I felt like crying.
I was angry and upset and mortified.
It was the cold, dull aftermath of a hugely divisive referendum and my side of the debate had lost. Not just lost, my side of the debate had been buried under a landslide.
It felt horrible. It felt personal. It felt crushingly unfair and – big as I am and ugly as I am – I felt close to tears at the sheer injustice of it.
Cliché though it is, I felt ashamed. I felt ashamed of my country.
I wasn’t alone, though I felt horribly alone. One of the most interesting journalists in the country at the time wrote in his Irish Times column that he was sickened to be Irish. In a heartfelt piece, he said he was disgusted that his country had chosen to be so cruel, so selfish and so utterly heartless. Witheringly, he said he had thought we were better than this.
What was worst, for me, was the realisation that this is how low, how petty, how despicable a people we are.
This isn’t some dire, apocalyptic warning of what Saturday will feel like if you don’t make damn full sure that you – and everyone else you know – get to the polling station on Friday and vote for marriage equality.
This was 2004 and we had voted in the Twenty-Seventh Amendment – by a stunning 80% of an unusually-high 60% turnout – that babies born in Ireland would no longer necessarily by Irish.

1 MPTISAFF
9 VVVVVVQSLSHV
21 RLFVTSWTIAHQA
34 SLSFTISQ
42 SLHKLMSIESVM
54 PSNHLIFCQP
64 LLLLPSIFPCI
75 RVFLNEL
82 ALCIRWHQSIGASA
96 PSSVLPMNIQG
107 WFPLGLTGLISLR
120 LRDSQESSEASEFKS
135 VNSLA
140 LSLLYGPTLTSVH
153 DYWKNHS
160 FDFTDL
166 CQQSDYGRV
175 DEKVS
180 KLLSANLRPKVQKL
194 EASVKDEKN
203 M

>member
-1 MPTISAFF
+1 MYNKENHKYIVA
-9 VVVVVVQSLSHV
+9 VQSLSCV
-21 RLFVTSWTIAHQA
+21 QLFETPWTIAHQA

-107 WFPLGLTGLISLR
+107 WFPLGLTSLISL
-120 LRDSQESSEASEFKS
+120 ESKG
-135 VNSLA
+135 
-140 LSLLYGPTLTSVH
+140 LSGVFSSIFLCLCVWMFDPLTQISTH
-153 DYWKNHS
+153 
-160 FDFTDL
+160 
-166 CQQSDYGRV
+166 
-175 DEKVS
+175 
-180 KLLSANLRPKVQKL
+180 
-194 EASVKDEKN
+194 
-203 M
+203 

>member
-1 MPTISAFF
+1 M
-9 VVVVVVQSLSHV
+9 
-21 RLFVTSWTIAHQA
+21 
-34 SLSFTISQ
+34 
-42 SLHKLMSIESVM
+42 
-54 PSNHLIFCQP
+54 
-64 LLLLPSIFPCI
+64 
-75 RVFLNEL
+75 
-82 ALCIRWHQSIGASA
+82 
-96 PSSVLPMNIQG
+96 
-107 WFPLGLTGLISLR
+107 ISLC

I’ve written about this before and suffice to say that, eleven years on, I’m still sick to my stomach by what we did that shameful day. Oh, and that journalist who (rightly) condemned us for our lack of generosity and kindness?
You’d never believe it now, now that he has become an Old Testament parody of himself, wild-eyed and permanently-enraged, seeing father-denying misandrists in every shadow and ranting about gay people parodying marriage, but there was a time when John Waters was on our side.
Yes, of course I wrote this because I’m absolutely terrified we’ll lose on Friday.
Take that 17% to 23% Don’t Know in current opinion polls and stitch it on to the NO vote. I’ve been canvassing for a YES a little while now and every Don’t Know I’ve met, I’ve asked them “Well, do you have any questions or worries?” Not one of them had an actual question. Which suggests to me that they are either shy NO votes or – worse – they genuinely don’t give a damn.
So it’s an awful lot closer than we think and every single YES will count. This will be decided on turnout and, as Colm O’Gorman has repeatedly said, if you don’t vote, you’re voting NO.
I have gay friends and I would be devastated if we told them we think them lesser citizens whose love is less than ours.
Imagine how they will feel.
Here. Have Three Little Words.
Please vote and please vote YES.